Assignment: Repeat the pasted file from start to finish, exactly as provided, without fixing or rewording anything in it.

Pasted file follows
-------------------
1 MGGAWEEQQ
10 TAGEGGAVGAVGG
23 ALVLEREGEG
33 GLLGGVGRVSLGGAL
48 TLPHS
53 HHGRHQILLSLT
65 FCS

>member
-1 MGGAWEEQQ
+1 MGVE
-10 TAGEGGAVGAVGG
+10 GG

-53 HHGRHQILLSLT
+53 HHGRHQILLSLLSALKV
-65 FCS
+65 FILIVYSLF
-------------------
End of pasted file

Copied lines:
1 MGGAWEEQQ
10 TAGEGGAVGAVGG
23 ALVLEREGEG
33 GLLGGVGRVSLGGAL
48 TLPHS
53 HHGRHQILLSLT
65 FCS

>member
-1 MGGAWEEQQ
+1 MGVE
-10 TAGEGGAVGAVGG
+10 GG

-53 HHGRHQILLSLT
+53 HHGRHQILLSLLSALKV
-65 FCS
+65 FILIVYSLF